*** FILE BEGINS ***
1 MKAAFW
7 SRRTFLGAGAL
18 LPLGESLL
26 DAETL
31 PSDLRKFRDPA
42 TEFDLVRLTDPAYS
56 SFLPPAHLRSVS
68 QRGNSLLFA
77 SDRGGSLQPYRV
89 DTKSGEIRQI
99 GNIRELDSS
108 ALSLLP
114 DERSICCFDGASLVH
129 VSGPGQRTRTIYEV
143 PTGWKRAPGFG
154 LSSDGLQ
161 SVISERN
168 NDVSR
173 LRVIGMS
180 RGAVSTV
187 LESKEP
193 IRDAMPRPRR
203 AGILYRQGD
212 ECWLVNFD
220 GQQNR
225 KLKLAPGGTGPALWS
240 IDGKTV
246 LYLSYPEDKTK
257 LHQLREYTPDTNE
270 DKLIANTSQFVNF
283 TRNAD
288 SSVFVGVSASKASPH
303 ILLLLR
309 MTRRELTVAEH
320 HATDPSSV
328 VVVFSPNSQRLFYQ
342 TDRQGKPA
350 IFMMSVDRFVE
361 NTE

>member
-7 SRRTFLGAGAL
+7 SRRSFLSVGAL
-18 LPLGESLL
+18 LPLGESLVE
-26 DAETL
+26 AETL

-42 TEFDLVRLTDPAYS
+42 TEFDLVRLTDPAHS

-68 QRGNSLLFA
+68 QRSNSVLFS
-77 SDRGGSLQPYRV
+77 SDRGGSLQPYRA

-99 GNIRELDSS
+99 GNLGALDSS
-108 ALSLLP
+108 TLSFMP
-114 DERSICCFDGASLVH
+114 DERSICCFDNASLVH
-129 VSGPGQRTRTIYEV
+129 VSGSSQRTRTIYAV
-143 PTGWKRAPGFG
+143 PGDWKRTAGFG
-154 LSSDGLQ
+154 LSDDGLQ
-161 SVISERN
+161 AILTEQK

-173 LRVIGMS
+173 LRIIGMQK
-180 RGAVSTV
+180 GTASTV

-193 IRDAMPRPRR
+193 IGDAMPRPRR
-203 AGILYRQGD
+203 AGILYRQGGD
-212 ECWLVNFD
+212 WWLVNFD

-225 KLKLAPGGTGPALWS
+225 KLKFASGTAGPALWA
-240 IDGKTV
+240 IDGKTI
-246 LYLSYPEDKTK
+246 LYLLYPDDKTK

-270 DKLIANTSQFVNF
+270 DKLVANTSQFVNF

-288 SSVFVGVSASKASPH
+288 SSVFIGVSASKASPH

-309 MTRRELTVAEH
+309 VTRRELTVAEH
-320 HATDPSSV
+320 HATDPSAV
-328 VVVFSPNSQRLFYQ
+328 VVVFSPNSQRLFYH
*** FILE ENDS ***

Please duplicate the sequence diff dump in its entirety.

1 MKAAFW
7 SRRTFLGAGAL
18 LPLGESLL
26 DAETL
31 PSDLRKFRDPA
42 TEFDLVRLTDPAYS
56 SFLPPAHLRSVS
68 QRGNSLLFA
77 SDRGGSLQPYRV
89 DTKSGEIRQI
99 GNIRELDSS
108 ALSLLP
114 DERSICCFDGASLVH
129 VSGPGQRTRTIYEV
143 PTGWKRAPGFG
154 LSSDGLQ
161 SVISERN
168 NDVSR
173 LRVIGMS
180 RGAVSTV
187 LESKEP
193 IRDAMPRPRR
203 AGILYRQGD
212 ECWLVNFD
220 GQQNR
225 KLKLAPGGTGPALWS
240 IDGKTV
246 LYLSYPEDKTK
257 LHQLREYTPDTNE
270 DKLIANTSQFVNF
283 TRNAD
288 SSVFVGVSASKASPH
303 ILLLLR
309 MTRRELTVAEH
320 HATDPSSV
328 VVVFSPNSQRLFYQ
342 TDRQGKPA
350 IFMMSVDRFVE
361 NTE

>member
-7 SRRTFLGAGAL
+7 SRRSFLSVGAL
-18 LPLGESLL
+18 LPLGESLVE
-26 DAETL
+26 AETL

-42 TEFDLVRLTDPAYS
+42 TEFDLVRLTDPAHS

-68 QRGNSLLFA
+68 QRSNSVLFS
-77 SDRGGSLQPYRV
+77 SDRGGSLQPYRA

-99 GNIRELDSS
+99 GNLGALDSS
-108 ALSLLP
+108 TLSFMP
-114 DERSICCFDGASLVH
+114 DERSICCFDNASLVH
-129 VSGPGQRTRTIYEV
+129 VSGSSQRTRTIYAV
-143 PTGWKRAPGFG
+143 PGDWKRTAGFG
-154 LSSDGLQ
+154 LSDDGLQ
-161 SVISERN
+161 AILTEQK

-173 LRVIGMS
+173 LRIIGMQK
-180 RGAVSTV
+180 GTASTV

-193 IRDAMPRPRR
+193 IGDAMPRPRR
-203 AGILYRQGD
+203 AGILYRQGGD
-212 ECWLVNFD
+212 WWLVNFD

-225 KLKLAPGGTGPALWS
+225 KLKFASGTAGPALWA
-240 IDGKTV
+240 IDGKTI
-246 LYLSYPEDKTK
+246 LYLLYPDDKTK

-270 DKLIANTSQFVNF
+270 DKLVANTSQFVNF

-288 SSVFVGVSASKASPH
+288 SSVFIGVSASKASPH

-309 MTRRELTVAEH
+309 VTRRELTVAEH
-320 HATDPSSV
+320 HATDPSAV
-328 VVVFSPNSQRLFYQ
+328 VVVFSPNSQRLFYH